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Street Photography Pie

I take a lot of flack online for attempting to maintain a fairly rigid definition of Street Photography, I know a lot of people, including some very notable ones don't even like the phrase 'Street Photography' but I think that horse has really bolted decades ago. Street Photographers were once men that would take your picture for payment on the sidewalk, that definition changed very quickly when the first role of 35mm film was put in a Leica camera by Oskar Barnack around 1913. It was really the photographers that took up those small portable cameras over the next 60 years that inadvertently redefined the phrase Street Photography to what we recognise today...a documentary form that celebrated the candid public moment. And now wether you like the phrase or not there is unarguably a large and growing international community of photographers for whom it is very important that their approach to making pictures is purely observed, whose intention is to [...]
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STREET 2012 by James Nares.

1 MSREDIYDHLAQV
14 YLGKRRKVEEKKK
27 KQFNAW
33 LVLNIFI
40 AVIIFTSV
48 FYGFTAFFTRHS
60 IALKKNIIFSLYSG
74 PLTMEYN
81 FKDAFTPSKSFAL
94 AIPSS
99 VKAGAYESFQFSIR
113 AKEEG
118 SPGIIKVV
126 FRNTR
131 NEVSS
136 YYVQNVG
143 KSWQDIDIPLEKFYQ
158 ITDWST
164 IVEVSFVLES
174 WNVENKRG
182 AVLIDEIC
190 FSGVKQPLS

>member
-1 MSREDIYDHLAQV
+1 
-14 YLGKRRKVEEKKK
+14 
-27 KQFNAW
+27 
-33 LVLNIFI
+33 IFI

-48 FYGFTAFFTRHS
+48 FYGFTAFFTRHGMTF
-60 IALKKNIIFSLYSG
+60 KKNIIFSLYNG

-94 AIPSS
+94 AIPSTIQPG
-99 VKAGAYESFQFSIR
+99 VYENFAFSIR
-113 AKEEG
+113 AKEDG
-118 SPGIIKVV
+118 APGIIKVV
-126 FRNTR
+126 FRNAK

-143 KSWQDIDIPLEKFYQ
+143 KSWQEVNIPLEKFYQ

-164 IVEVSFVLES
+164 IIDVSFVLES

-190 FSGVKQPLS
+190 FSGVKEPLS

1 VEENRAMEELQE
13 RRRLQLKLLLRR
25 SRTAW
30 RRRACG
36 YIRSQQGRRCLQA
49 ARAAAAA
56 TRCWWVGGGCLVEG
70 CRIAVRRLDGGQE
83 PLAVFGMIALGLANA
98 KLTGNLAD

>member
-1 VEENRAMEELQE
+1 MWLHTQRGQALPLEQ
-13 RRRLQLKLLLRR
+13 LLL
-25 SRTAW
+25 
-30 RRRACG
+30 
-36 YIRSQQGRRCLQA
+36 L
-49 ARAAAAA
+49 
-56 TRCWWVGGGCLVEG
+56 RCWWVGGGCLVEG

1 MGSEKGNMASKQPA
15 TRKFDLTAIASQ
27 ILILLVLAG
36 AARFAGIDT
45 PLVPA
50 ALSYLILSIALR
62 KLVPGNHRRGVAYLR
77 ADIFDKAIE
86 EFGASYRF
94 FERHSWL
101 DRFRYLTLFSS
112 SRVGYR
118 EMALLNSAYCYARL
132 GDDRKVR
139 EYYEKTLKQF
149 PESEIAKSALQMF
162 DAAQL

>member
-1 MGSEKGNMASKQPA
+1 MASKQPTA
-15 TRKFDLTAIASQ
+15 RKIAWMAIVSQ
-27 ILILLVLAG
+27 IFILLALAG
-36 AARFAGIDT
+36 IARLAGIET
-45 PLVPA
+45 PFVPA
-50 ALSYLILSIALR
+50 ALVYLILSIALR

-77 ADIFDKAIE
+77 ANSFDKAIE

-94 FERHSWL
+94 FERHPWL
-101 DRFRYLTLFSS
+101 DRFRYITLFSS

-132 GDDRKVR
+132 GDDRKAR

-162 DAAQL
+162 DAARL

NYC based artist James Nares film 'STREET' is an unscripted 61-minute high definition video filmed over one week in September 2011 from Battery Park to the furthest reaches of Upper Broadway, and West Side to East Side. The film shows ordinary street life dramatically slowed down by the high speed camera which reveals the subtle gestures and nuances of human movement, behaviour and interaction on the streets of a busy metropolis. I see the film as fitting in half way between the fast pace of reality and the frozen moment of the street photograph, half way between the overwhelming un edited stream of real life and the highly edited most poignant image that we street photographers strive for casinoluck.ca. Watch the film and then think for a moment how much easier it would be to steal moments in a world that run at half speed.   James Nares: "STREET" from Paul Kasmin Gallery on Vimeo.   Here you can see James talking [...]